Clipped From Logansport Pharos-Tribune

 - BOY AETILLERIS. 1OMANTIC AND BRILLIANT CAREER...
BOY AETILLERIS. 1OMANTIC AND BRILLIANT CAREER OF COLONEL JOHN PELHAM, C. S. A. Stnart did not give' the Murat of his corps to Jackson. His was the talent needed in the kind of fighting which the jolly sabreur instituted iu the east. There is a story of every battlefield Bull Eart on until his death, but -.an Away From West Point to Pi E lit For the South—Helped Across the Lines by a Yankee Girl—Won the Favor of Jeb Stuart, Stonewall Jackson and L«-e. Copyright. 1<SS. by American Press Association. Book rights reserved.> HE London Times, when chronicling the death of Colonel John. Pelhaxn, commander of Stuart's Horse artillery, in 1863, said: "For bis age no soldier on either side in this: war has won such fame as has voting Pelham.'" Pelham was killed in a chance cavalry action at Kelly's ford, on the Rappahannock, His artillery battalion was not present, but le happened to he near the scene when ;he sound of a chance battle summoned every true soldier to the front. Biding to the point of danger, he saw a regiment wavering and, with sword flying, ghouted: "Forward, boys! Forward to victory and glory!" At that moment the guns of Stoneruan's Federal horse latteries were shelling the fields where he Confederates were gathering to dispute the crossing of the river. A frag- nent of shell struck Pelham and pierced lis brain. Amid the roar of battle his young life went out, and most extraordinary ceremonies and eulogies attested lis renown in the corps. Stuaru issued a general order announcing his death and requiring that the military badge of mourning be worn for 30 days out of respect to his memory. John Pelham was born in Alabama m 1838 and was in the middle of his ;wenty-third year when the war broke out. He was then in the graduating class at West Point, where he had cut no small figure during the five years of lis cadetship. It was a saying that when Pelham started to go anywhere or to do anything he would never turn or look back, no matter what the ternp- ;ation or provocation. In fencing and joxing he excelled, and his skill in Horsemanship, especially in feats of extraordinary daring, became a tradition of the school. The Prince of Wales singled him out as a wonderful horseback rider when he visited the academy in 1860. Like most creat soldiers of the civil war, Pelham stood low in his class, yet a -iigh career had been prophesied for the young Alabamian because of his general bearing at West Point. A week before commencement, iu 1861, with his commission already made out in the United States army, he resigned bis cadetship and threw up all his chances, to fight for southern rights. Young Pelham set out in his cadet uniform, but as he neared the southern border he found himself an object of suspicion, which he tried to allay by passing himself off as a courier in the service of the United States. At i?ew Albany, Ind., the cadet was intercepted by the Federal authorities, word having reached there that he had left West Point, intending'to go south and fight in the Confederate army. Ha was placed under surveillance and not allowed to cross the river to Louisville. However, at Jefiersonville, above New Albany, he found his project favored by fortune in the shape of a true Yankee maiden who so deeply fell in love with the gallant adventurer that, although her principles would not allow her to urge him ou- ward, would not balk his honest ambition to fight against her people. Little by little she had learned his story. She urged him to give up the idea of going, south, and he listened kindly if not earnestly. One day the couple, who were much together, went out rowing on the river and on neariug the Kentucky shore young Pelham gave the skiff an impetus that sent it to the bank. Swiftly jumping out, he pushed the boat back into the current and waved a farewell to the astounded pirl who had unwittingly helped an enemy and sped the departure of a lover from her side. From Louisville Pelham hurried to Montgomery, then the capital of the Confederacy. He was commissioned first lieutenant in the regular Confederate service and assigned to dcty with the artillery at Lyuchburg. Va. At the First Bull Run the boy fought with a battery which he had drilled and handled the guns so skillfully that Jeb Stmart, then commanding the First regiment of Virginia cavalry, helped him raise a new six gun light battery for service with his own command. Be- cruits for the battery were quickly gathered in Alabama, and Pelham himself raised a detachment of Creoles from Mobile to man one piece. Being of French descent, these Creoles were named the "Napoleon detachment." They went into battle singing the "Marseillaise" and clung to their boy leader as did the Old Guard to Napoleon. If not always first into battle, they were invariably the last to leave. Pelham's six gun battery became the nucleus of the famous battalion of horse artillery which helped to make Stuart'.* •orps a terrible thunderbolt of war. At the battle of Gaines Mill, in June, 1S62, Pelham advanced one gun a mile to the front of the general Confederate line and drew the fire of several pieces •f Federal artillery. Stnart was fighting with Stonewall Jackson that day and the conduct of the boy artillerist did not pass unnoticed by that shrewd commander, ever looking for hearts as bold as his own. At the Second Bull Ben, where Stnart and Jackson were again fighting in unison, Pelham rushed his whole battalion to the front and tore the enemy's columns with awful effect. Jackson said to Stnart, "General, if you bare wcttier Pelbatn, pJTe him to ma." .,,-:, , am Bull Enri on until his death, but one or two will suffice to show the tern- per of the hero and that ms laurels were won by merit, not by favor. When Le, retreated from the Potomac down the. valleys toward the Rappabannock after bis defeat at Annewm, Stuart s column I wa* rear guard cf the army. The Fed- ends followed up and every hour had its skirmish, enough to amount to a battle Pelham as usual, staid by one -uu and that i>un was always last to re- tire. Once when be was far out to the ron't with his, forlorn hope Stuart be- came alarmed for his fate and ordered lim to retire. Pelhum was then a major and he begged his chief to allow him to remain a litMe longer. Stuart con- I sented. All the other pieces of the bat- tery had gone to the rear and one by one' the cannoneers serving the piece | with Pelham took advantage of orders ! and skipped away until the brave major stood alone. He loaded and fired in the l very teeth of the enemy crowding upon j r teeth of the enemy crowding upou j him, and then, mounting a lead horse, l Degan to gallop away with the gnu. After going a few paces the horse Pelham rode was shot. Cutting the traces so as to free rbe team from this extra load, the brave fellow mounted another horse, which soon shared the face of the first. A third horse was shot and cut loose in the course of a few rods, but Pelnani rode into the battery with his gun, to the astonishment of his men and his superiors. This deed with the rear guard and others like it were mere exploits, likely to give a soldier camp notoriety. Pelham crowned them with feats equally magnificent yet more mighty ia results. Take his work on the Confederate right at Fredericksburg on the 13th of December, 1862. It is customary to look upon Fredericksburg as an easy slaughter for the Confederates, attended with little and no actual danger. With Pelham out of the case all is changed. The night before the battle Jackson's column arrived on Lee's right below the city, expecting to guard that flank while the center and left defended Fredericksburg proper. On the morning of the 13tb, when a fog obscured the field, Stuart's roving horsemen carried to the chiefs the news that a heavy Federal column had crossed the river below the town and was preparing to attack Lee'e right flank or to pass it, the leaders not counting upon Jackson's presence. Neither side was prepared for the collision which resulted and is known in history as the battle of Hamilton's Heights. Stnart held the key to tbe position, yet be was there only as a cavalry picket. On the extreme right Pelham's guns were parked. When word of the Federal advance across the river was sent to headquarters, Lee, Jacksou and Stuart rode across the plain, which was covered with a dense fog. Stuart whispered to Pelham and instantly the order was given to the batteries to move down to the plain among the cavalry pickets. Pelham, with the one single gun of the "Napoleon detachment," dashed down the heights, halting at a fork in the road coming up from tbe river. Before the other guns joined the Mo- m'le Creoles the mist slowly cleared, aad COLONEL JOHN PELHAM, C. S. A. Pelham's gun looked into the faces of a column of bluecofits marching confidently toward the heights, which they had been told to seize. Tossing a shell or two into the blue ranks in hopes of scattering them, Pelbam awaited hia other gnus. They did not come, but tbe Federals charged his Napoleon, and he hurled them back with cauister. Tba battle was opened, but the Federals supposed they had only a chance enemy, a stubborn picket force, to deal with. They opened on the lone sentinel first with a single piece, then with another and ended with bringing a whole battery to bear. Still Pelham's cannon roared its thunderous monotone and cut gaps into the line pressing on for those coveted heights. In tne loll of the cannonade "The Marsellaise" rose from tb« throats of the Frenchmen who stood by Pelham, although at last several Federal batteries concentrated their fire upon him. More of Pelham's pieces rushed to his support at last, and when the crisis was hottest he had 12 to 15 guns contending with twice that number cf enemies. Finally tbe tide turned. Tbe Federals advanced, but were repulsed and slowly retreated back over tbe plain, which bad become an open panorama by the lifting of the fog. Keeping pace with the rearward march of the Federal ranks, Pelham moved his cannon forward and harried the retreating troops with shot and canister until they reached the cover of their reserve batteries. Fredericksbnrg was thus Pelham's greatest as it was his last with his noble horse artillery. Before the corps was united in another pitched batrJe the boy had met tbe coveted end of the trne soldier, death amid thef roar of arms. A commission as colonel was under consideration when he was killed and speedily acted upon the moment the wire carried news of his fate to tho Confederate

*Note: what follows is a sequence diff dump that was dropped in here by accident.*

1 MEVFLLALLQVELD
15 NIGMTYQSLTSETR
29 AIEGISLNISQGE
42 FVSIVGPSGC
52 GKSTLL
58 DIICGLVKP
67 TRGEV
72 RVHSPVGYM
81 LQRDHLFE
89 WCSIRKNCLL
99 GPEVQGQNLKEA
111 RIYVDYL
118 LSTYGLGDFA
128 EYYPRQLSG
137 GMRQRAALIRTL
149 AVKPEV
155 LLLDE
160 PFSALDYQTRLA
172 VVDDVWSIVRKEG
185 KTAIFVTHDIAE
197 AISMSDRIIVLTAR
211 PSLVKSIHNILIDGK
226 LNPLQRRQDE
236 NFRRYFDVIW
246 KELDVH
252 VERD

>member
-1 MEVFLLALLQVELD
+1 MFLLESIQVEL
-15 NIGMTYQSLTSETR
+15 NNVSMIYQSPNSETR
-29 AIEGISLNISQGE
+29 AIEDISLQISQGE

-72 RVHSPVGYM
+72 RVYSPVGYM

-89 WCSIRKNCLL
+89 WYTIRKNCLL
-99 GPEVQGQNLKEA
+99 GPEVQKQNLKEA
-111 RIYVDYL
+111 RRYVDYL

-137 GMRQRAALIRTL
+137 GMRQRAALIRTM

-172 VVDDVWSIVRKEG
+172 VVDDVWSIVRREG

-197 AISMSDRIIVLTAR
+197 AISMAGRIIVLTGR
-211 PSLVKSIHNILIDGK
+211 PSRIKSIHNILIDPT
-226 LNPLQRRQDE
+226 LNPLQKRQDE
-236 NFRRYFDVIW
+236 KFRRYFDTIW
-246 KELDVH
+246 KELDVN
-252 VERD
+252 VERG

Clipped from
  1. Logansport Pharos-Tribune,
  2. 08 Feb 1898, Tue,
  3. Page 18